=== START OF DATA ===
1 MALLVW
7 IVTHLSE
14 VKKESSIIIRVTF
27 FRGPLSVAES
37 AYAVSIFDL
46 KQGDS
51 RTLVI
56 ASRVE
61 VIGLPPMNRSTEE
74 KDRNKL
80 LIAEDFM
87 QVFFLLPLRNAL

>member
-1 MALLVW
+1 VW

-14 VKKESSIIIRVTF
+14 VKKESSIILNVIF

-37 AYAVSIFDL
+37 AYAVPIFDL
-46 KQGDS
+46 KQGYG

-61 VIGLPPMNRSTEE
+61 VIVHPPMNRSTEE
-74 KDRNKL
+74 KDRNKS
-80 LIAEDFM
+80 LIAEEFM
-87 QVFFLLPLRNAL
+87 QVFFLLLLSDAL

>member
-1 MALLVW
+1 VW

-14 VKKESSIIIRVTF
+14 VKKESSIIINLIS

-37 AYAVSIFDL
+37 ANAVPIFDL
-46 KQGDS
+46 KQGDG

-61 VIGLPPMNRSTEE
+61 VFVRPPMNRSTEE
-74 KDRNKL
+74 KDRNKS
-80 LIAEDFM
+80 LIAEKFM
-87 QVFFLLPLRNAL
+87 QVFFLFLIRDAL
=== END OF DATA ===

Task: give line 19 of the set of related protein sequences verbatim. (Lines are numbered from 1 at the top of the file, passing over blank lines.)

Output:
+37 AYAVPIFDL